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Non-government Book Recommendations for 2016

This year featured a number of worthwhile books produced by non-governmental publishers.  Continuing my past year end tradition of recommending books I found illuminating and inspirational, I now present a list of works I found helpful during this past presidential election year.  Numerous works of varying perspectives and quality document contemporary and historical presidential elections.  I particularly enjoyed Donald Ratcliffe’s account of the 1824 election whose aftermath has some unique similarities to this year’s election and Karl Rove’s account of William McKinley’s 1896 election victory.

Gaining enhanced understanding of intelligence operations from U.S. and Australian perspectives also enriched this past year’s reading.  The third volume of the authorized history of the Australian Security and Intelligence Organization (ASIO) The Secret Cold War covering this agency’s operations from 1975-1989 by John Blaxland and Rhys Crawley shows how Canberra’s internal security agency had to confront a variety of challenges and opportunities.  David Priess’ The President’s Book of Secrets :  The Untold Story of Intelligence Briefings to America’s Presidents from Kennedy to Obama documents how these Presidents used the CIA’s President’s Daily Brief and the interactions they had with various CIA Directors and analysts preparing this document.  It will be interesting to see how incoming President-elect Trump uses this resource and interacts with intelligence community personnel.  Former CIA and NSA Director Mike Hayden’s Playing to the Edge:  American Intelligence in the Age of Terror describes the often complex and tense relationship between policymakers and intelligence community professionals over how far to go in interrogating terrorist suspects.

Besides the aforementioned work on ASIO, my interest in Australian history and  politics was stimulated by reading various volumes of Oxford University Press’ The Centenary History of Australia and the Great War including The War at Home by John Connor, Peter Stanley, and Peter Yule and the second volume of eminent Australian historian Geoffrey Blainey’s The Story of Australia’s People:  The Rise and Rise of a New Australia.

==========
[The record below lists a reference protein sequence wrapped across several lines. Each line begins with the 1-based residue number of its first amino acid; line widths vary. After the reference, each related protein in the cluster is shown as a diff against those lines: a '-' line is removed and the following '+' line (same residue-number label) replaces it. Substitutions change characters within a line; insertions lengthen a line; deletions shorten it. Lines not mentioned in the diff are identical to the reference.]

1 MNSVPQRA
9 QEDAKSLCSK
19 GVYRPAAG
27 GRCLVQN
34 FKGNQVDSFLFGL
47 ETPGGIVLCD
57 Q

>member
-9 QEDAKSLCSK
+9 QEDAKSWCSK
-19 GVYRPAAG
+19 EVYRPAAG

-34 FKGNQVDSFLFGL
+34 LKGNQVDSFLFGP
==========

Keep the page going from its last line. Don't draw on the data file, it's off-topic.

Insights were derived from Sebastian Gorka’s Defeating Jihad:  The Winnable War which contains excellent analysis of fighting Islamist terror and should be readily consulted by  the Trump Administration, Robert G. Kaufman’s Dangerous Doctrine:  How Obama’s Grand Strategy Weakened America, (take a look at John Kerry’s pathetic speech today on the U.S. abstention from a horrendously anti-Israeli UN Security Council resolution for further documentation), John Bew’s Castlereagh:  A Life which is an exhaustive biography of the tragic early 19th century British Foreign Secretary, this same writer’s Realpolitik:  A History, and the titanic Empire & Revolution:  The Political Life of Edmund Burke detailing the immense political career and intellectual accomplishments of a great 18th century British parliamentarian.

We can be grateful that the long dark night of Barack Obama’s presidency is coming to an end and that America has been given a chance to restore its values, fiscal prosperity and solvency, and international credibility and security in the unlikely personage of Donald Trump.  It is said that God works in mysterious ways and this year’s election is an example of that.  It behooves us as conservatives to work diligently to impart our vision of society and the world to all we interact with.  May our reading help positively influence our roles in society as exemplars of salt and light in a world still besotted with multiple forms of darkness.

 

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